FANNIE MAE AND FREDDIE MAC are no longer the only games in town.
Life insurance companies have stepped back into the multifamily arena in a real way, closing the pricing gap with the government-sponsored enterprises (GSEs).
For much of 2009, life insurance companies were reduced to spectators, watching the GSEs win deal after deal. But by the first quarter of 2010, firms such as Prudential, MetLife, and Northwestern Mutual were back in stride. And apartment brokers say that other life insurance companies—including Cornerstone, Aetna, Guardian, and Cigna—are showing signs of activity as well.
As 2010 progresses, the GSEs are expected to again dominate the multifamily market, though borrowers will likely see an increasing list of options. In fact, in early March, Freddie Mac lost a deal to a large life insurance company for the first time in 18 months, which was bittersweet news.
“I was upset about losing it, but happy to see that we've got some players back in the market,” says Mike McRoberts, national head of multifamily underwriting and credit at McLean, Va.-based Freddie Mac. “It's a really good sign for the marketplace today.”
The reason for the resurgence is all in the price tag. Life insurance companies now offer rates in the 5.75 percent to 6 percent range on 10-year loans, basically on par with the GSEs. That's a big turnaround from October of 2009, when such deals were being quoted nearly 100 basis points above that level. And the lower the leverage, the better the rate: For deals with leverage levels below 60 percent, life companies are offering loans in the low-5 percent range.
“Our ability to be more competitive with the agencies on pricing right now is better than it's typically been,” says Mark Wilsmann, managing director of the commercial real estate operations of New York-based MetLife. “If it fits the agencies' box cleanly, it's still very hard for the life companies to compete. But as that box gets smaller, the life companies will be a better alternative.”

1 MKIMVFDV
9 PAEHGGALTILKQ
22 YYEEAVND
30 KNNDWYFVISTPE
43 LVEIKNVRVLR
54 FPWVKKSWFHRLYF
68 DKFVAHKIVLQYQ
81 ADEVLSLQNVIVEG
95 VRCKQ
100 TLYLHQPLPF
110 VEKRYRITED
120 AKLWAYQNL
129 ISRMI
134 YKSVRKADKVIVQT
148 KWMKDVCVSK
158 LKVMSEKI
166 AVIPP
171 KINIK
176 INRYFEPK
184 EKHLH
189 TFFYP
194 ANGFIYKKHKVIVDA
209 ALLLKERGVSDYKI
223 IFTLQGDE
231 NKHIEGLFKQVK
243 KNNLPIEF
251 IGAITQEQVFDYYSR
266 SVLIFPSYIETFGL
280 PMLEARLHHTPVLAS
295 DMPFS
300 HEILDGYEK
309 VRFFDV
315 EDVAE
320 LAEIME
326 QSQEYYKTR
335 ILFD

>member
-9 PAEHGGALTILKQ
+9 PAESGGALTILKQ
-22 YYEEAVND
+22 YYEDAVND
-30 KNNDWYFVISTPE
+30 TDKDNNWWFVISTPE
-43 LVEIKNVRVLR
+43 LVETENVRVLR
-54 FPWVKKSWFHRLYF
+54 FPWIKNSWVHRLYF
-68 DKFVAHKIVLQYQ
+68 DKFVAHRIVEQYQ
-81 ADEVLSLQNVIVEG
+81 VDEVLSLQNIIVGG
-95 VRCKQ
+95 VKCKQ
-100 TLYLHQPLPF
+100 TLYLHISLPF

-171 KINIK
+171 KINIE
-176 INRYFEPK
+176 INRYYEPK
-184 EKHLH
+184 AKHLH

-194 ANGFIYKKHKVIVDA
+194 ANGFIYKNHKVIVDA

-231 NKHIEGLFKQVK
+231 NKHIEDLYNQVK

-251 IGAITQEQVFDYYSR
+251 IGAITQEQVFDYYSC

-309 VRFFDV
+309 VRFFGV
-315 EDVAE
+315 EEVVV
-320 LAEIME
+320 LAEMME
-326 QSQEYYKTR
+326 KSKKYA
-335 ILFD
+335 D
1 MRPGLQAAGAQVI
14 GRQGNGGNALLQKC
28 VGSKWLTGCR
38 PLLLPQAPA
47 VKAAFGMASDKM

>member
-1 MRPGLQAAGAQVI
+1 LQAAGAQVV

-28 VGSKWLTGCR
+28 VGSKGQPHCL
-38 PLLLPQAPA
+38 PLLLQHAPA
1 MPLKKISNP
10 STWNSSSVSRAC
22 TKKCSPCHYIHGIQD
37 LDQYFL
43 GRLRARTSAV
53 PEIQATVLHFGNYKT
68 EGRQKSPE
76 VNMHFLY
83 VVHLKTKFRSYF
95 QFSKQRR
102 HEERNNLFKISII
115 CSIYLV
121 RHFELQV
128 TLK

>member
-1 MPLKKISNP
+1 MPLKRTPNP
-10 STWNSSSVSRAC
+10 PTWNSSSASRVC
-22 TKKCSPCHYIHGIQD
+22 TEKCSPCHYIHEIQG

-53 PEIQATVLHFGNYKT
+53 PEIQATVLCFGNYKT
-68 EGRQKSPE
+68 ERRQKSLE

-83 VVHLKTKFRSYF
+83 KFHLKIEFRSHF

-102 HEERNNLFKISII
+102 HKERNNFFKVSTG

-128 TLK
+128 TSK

MetLife sees some opportunity this year lending for assets that don't fit the GSEs' increasingly shrinking credit box, such as new properties still in lease-up or good properties in “pre-review” markets where the GSEs are less inclined to lend.
For those life insurance companies that also offer GSE debt, the quotes from each side of the house are closer than they've been in years. For instance, Prudential has licenses with the GSEs and the Federal Housing Administration, and also offers portfolio loans through its general account. When a borrower comes calling, the firm runs the numbers through all of its platforms to come up with competitive quotes.
“For a number of years, that was just a pro-forma exercise because our general account was not going to be the most competitive source,” says David Durning, senior managing director at Newark, N.J.-based Prudential Mortgage Capital Co. “The difference today is we are seeing and winning business, and the life company pricing is in the mix now.”
And the longer the terms, the better the pricing that life insurance companies can offer. “When you get to 10 years and longer, the life companies are right on top of—or can sometimes even be inside of—where the agencies are today,” Durning says.
Pricing is one thing; proceeds are another. Life insurance companies are notoriously conservative in their underwriting, with the majority of deals at 65 percent as MetLife and Prudential, will stretch up to 75 percent for cream-of-the-crop assets, but those are exceptions that prove the rule.
Life companies have other strengths to make up for this leverage shortfall, often competing more on flexibility. Since they take a case-by-case view of deals, as opposed to the GSEs' more formulaic approach, life companies have more latitude in structuring deals.
“If a transaction involves the need for a different kind of structure or flexibility, nonstandard terms or speed of execution, the life companies still have an edge over the agencies today,” Durning says.
Another key feature of portfolio lenders is the fact that their debt is not securitized, which makes it much easier for a borrower to communicate with its lender. One of the biggest pitfalls of securitized debt is the inability of a borrower to renegotiate after closing—their debt is owned by various third-party investors with no interest in working with the borrower.
Portfolio lenders, though, often feature one direct point of contact. “The person you do the loan with is the person you're going to be talking to if anything comes up during the life of the loan,” Wilsmann says. “You always know where to find them.”